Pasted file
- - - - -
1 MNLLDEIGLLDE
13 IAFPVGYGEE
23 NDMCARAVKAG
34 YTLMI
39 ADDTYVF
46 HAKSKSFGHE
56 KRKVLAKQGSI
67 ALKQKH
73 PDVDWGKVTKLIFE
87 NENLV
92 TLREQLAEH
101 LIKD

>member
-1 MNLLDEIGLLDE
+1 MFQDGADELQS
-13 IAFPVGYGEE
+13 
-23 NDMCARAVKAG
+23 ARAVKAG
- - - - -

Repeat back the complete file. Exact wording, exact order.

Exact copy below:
1 MNLLDEIGLLDE
13 IAFPVGYGEE
23 NDMCARAVKAG
34 YTLMI
39 ADDTYVF
46 HAKSKSFGHE
56 KRKVLAKQGSI
67 ALKQKH
73 PDVDWGKVTKLIFE
87 NENLV
92 TLREQLAEH
101 LIKD

>member
-1 MNLLDEIGLLDE
+1 MFQDGADELQS
-13 IAFPVGYGEE
+13 
-23 NDMCARAVKAG
+23 ARAVKAG